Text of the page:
Eucharist – 3rd Sunday after Epiphany – 24th Jan 2021
SUNDAY 24 JANUARY 2021 – Epiphany 3 Gen 14-7-20: Rev 19.6-10: John 2.1-11
On the third day there was a wedding in Cana of Galilee, and the mother of Jesus was there. Jesus and his disciples had also been invited to the wedding. When the wine gave out, the mother of Jesus said to him, “They have no wine.” And Jesus said to her, “Woman, what concern is that to you and to me? My hour has not yet come.” His mother said to the servants, “Do whatever he tells you.” Now standing there were six stone water jars for the Jewish rites of purification, each holding twenty or thirty gallons. Jesus said to them, “Fill the jars with water.” And they filled them up to the brim. He said to them, “Now draw some out, and take it to the chief steward.” So they took it. When the steward tasted the water that had become wine, and did not know where it came from (though the servants who had drawn the water knew), the steward called the bridegroom and said to him, “Everyone serves the good wine first, and then the inferior wine after the guests have become drunk. But you have kept the good wine until now.” Jesus did this, the first of his signs, in Cana of Galilee, and revealed his glory; and his disciples believed in him.
Today’s Gospel reading is one eagerly awaited by some ever since Christmas. We don’t get it every year, but this year we do. Hooray!
Now, there’s a heck of a lot in it: and (just to make it more interesting) I’m going to begin at the end. The last sentence tells us that “this” (which we’ll come to) is the first of Jesus’s “signs” (which means there were others, later) that it happened in Cana (factual evidence) and that “his disciples believed in him” (so there were followers already, and this strengthened their faith in who he was). OK? so, back to the top. This sign happened on the third day, and third days are always important; they bring to fruition something that (1) started, (2) brewed a bit, and then (3) was complete: an “Aha!” moment: that’s what it was! now we get it. Of course!
This Aha! was at a wedding: a great celebratory feast when a man and a woman are united in love, and all their family and friends come and rejoice. The first we hear about is Jesus’s mother:- not by name, as if for her own sake, but entirely in relation to Him. She’s there already – Jesus (for once) is an “also”, just one of the invited guests, and part of a group. Mary seems to me to be one of the ladies dealing with food and drink and music and all that has to be got ready if a good time is to be had by all. In that time and place weddings went on not just for hours but for days: and refreshments had to be provided for everyone, coming and going, throughout. Maybe OK for a day or two, but after that so many well-wishers have imbibed the supplies there’s no more vino to sup. Disaster! what an insult!how not at all to start the hospitality of dutiful married life. Mary notices, and shares her dismay with her son, saying it is “they” – the couple themselves – who have nothing to offer their guests, despite her careful preparations: their duty, their problem. When he replies that the state of the marriage is no-one else’s business – yet! – she is restored to her preparatory role meanwhile – a leader not a follower – and gives the servants an order which they, recognising her authority, then accept. But, since that order is to “do whatever he says” she puts him in her place: in which case it is not only the wedding-feast she has prepared, but her son for his future. One day the feast will never end: but that time has yet to come.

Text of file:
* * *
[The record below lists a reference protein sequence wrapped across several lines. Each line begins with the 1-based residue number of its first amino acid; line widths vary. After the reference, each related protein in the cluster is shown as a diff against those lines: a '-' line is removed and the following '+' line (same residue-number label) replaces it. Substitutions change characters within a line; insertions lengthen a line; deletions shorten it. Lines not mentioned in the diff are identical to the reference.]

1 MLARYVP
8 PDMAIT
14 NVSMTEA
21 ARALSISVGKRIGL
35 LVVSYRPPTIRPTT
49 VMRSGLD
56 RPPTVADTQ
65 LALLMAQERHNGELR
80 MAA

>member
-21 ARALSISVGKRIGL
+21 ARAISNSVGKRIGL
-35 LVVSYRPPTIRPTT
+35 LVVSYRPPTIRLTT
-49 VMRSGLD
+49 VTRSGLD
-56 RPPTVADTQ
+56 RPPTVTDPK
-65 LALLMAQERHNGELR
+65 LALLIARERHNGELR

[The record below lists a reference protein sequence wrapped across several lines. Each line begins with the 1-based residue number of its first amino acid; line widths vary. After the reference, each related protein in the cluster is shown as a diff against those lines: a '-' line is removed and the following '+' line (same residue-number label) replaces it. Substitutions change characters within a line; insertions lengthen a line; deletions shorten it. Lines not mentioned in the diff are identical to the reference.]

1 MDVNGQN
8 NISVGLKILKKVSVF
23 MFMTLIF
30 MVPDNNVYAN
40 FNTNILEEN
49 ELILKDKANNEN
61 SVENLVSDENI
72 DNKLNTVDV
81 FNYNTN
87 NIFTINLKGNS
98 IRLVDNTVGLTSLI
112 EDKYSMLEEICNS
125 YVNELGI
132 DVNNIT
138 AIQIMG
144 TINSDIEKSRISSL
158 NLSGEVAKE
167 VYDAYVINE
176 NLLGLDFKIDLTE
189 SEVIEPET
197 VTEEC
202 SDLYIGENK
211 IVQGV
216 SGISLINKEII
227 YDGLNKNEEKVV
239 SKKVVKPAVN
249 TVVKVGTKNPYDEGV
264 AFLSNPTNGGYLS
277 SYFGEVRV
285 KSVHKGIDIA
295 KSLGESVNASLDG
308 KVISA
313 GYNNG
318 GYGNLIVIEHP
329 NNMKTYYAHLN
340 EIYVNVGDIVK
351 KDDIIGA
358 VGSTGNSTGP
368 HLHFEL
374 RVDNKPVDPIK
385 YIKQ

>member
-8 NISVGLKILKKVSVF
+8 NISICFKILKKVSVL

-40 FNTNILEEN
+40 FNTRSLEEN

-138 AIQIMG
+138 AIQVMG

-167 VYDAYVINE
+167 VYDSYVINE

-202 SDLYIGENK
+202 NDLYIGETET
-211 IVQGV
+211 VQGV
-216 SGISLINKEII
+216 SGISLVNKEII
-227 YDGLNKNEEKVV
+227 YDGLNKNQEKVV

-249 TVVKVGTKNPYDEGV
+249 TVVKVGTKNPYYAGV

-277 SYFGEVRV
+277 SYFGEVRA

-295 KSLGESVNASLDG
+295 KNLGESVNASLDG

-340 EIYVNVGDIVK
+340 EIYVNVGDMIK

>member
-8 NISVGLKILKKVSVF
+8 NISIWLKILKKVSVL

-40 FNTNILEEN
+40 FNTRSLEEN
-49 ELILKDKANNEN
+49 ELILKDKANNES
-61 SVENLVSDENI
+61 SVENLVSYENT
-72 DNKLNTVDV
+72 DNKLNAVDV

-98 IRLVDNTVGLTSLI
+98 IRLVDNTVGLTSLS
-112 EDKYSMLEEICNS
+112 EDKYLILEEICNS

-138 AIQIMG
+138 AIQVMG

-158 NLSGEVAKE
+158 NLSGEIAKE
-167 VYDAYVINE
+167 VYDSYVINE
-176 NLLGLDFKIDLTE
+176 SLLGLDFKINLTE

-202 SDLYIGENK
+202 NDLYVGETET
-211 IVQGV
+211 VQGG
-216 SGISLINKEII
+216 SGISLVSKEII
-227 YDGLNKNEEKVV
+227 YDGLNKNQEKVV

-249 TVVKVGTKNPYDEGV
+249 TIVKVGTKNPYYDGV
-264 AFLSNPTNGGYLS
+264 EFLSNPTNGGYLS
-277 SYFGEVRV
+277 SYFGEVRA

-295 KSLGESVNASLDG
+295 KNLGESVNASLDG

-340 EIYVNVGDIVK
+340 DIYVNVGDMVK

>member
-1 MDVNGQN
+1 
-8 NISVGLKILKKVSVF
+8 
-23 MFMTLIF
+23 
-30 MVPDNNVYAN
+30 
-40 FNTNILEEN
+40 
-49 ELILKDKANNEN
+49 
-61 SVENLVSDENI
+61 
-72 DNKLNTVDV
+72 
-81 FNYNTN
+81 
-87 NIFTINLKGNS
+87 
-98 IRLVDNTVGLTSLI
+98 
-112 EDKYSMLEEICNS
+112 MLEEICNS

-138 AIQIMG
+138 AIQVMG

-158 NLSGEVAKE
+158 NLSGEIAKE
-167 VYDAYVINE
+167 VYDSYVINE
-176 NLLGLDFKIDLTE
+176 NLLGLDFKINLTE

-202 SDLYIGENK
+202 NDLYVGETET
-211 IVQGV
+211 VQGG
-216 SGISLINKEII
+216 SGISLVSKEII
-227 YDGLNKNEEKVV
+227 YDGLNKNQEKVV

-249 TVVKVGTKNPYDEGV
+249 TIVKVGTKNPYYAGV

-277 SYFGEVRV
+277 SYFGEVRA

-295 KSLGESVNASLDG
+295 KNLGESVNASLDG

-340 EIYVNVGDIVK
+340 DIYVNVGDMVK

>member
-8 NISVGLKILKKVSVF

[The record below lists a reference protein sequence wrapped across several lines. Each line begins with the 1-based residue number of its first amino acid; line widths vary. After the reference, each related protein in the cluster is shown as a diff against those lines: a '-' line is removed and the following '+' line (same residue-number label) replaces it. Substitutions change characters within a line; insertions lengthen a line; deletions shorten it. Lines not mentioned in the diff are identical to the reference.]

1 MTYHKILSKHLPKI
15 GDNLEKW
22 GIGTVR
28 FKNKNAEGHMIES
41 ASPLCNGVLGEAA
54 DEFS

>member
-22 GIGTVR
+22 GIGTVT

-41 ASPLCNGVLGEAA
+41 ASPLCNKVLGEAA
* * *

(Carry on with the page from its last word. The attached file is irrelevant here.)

But, today, there isn’t even water at the wedding until Jesus sends for it, and the servants hear and obey. They think it’s for guests to get washed in, before the party: but what comes out of the jars is wine, and the party can go on as long as it does . Water then wine: baptism then communion. But it is wise to come ready, prepared: and somebody has to do that, with you and for you, as a good mother might; who then, when the time has come, acknowledges your integrity as a person named before God, and steps back. It’s a pattern (exercising then relinquishing power) we also hear of when John the Baptist looks at Jesus amongst his disciples, and discerns a new form of relationship of which he is no longer part. Like Mary, he’s done his bit. Churches might do well to emulate the work of Mary in the formation of Christians, and the renunciation for his sake of power.